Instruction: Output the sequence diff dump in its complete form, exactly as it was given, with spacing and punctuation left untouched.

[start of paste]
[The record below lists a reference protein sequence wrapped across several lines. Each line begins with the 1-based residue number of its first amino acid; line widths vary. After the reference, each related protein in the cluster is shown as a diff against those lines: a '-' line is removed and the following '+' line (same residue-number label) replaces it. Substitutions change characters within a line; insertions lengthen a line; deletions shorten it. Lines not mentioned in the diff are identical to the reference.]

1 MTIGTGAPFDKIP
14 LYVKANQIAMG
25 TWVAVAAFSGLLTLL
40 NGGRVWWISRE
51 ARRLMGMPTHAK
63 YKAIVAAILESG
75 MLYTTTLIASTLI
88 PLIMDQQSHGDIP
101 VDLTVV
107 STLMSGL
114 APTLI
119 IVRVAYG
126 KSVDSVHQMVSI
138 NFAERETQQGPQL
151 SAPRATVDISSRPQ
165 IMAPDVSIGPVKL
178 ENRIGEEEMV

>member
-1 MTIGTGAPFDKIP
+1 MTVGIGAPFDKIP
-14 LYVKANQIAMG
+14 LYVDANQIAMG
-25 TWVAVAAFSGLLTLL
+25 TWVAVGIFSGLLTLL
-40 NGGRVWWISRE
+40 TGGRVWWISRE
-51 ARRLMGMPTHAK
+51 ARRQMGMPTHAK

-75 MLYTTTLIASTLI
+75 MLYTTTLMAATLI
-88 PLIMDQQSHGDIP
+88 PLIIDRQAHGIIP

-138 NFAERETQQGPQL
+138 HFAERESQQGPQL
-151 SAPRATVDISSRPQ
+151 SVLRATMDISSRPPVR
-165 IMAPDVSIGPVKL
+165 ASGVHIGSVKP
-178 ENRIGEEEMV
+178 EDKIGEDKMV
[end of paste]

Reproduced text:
[The record below lists a reference protein sequence wrapped across several lines. Each line begins with the 1-based residue number of its first amino acid; line widths vary. After the reference, each related protein in the cluster is shown as a diff against those lines: a '-' line is removed and the following '+' line (same residue-number label) replaces it. Substitutions change characters within a line; insertions lengthen a line; deletions shorten it. Lines not mentioned in the diff are identical to the reference.]

1 MTIGTGAPFDKIP
14 LYVKANQIAMG
25 TWVAVAAFSGLLTLL
40 NGGRVWWISRE
51 ARRLMGMPTHAK
63 YKAIVAAILESG
75 MLYTTTLIASTLI
88 PLIMDQQSHGDIP
101 VDLTVV
107 STLMSGL
114 APTLI
119 IVRVAYG
126 KSVDSVHQMVSI
138 NFAERETQQGPQL
151 SAPRATVDISSRPQ
165 IMAPDVSIGPVKL
178 ENRIGEEEMV

>member
-1 MTIGTGAPFDKIP
+1 MTVGIGAPFDKIP
-14 LYVKANQIAMG
+14 LYVDANQIAMG
-25 TWVAVAAFSGLLTLL
+25 TWVAVGIFSGLLTLL
-40 NGGRVWWISRE
+40 TGGRVWWISRE
-51 ARRLMGMPTHAK
+51 ARRQMGMPTHAK

-75 MLYTTTLIASTLI
+75 MLYTTTLMAATLI
-88 PLIMDQQSHGDIP
+88 PLIIDRQAHGIIP

-138 NFAERETQQGPQL
+138 HFAERESQQGPQL
-151 SAPRATVDISSRPQ
+151 SVLRATMDISSRPPVR
-165 IMAPDVSIGPVKL
+165 ASGVHIGSVKP
-178 ENRIGEEEMV
+178 EDKIGEDKMV